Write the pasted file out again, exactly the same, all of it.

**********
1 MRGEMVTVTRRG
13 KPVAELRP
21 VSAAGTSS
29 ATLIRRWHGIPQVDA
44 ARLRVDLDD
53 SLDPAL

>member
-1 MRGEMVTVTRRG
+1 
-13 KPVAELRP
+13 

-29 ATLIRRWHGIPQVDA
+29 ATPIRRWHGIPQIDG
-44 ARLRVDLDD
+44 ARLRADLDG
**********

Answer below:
1 MRGEMVTVTRRG
13 KPVAELRP
21 VSAAGTSS
29 ATLIRRWHGIPQVDA
44 ARLRVDLDD
53 SLDPAL

>member
-1 MRGEMVTVTRRG
+1 
-13 KPVAELRP
+13 

-29 ATLIRRWHGIPQVDA
+29 ATPIRRWHGIPQIDG
-44 ARLRVDLDD
+44 ARLRADLDG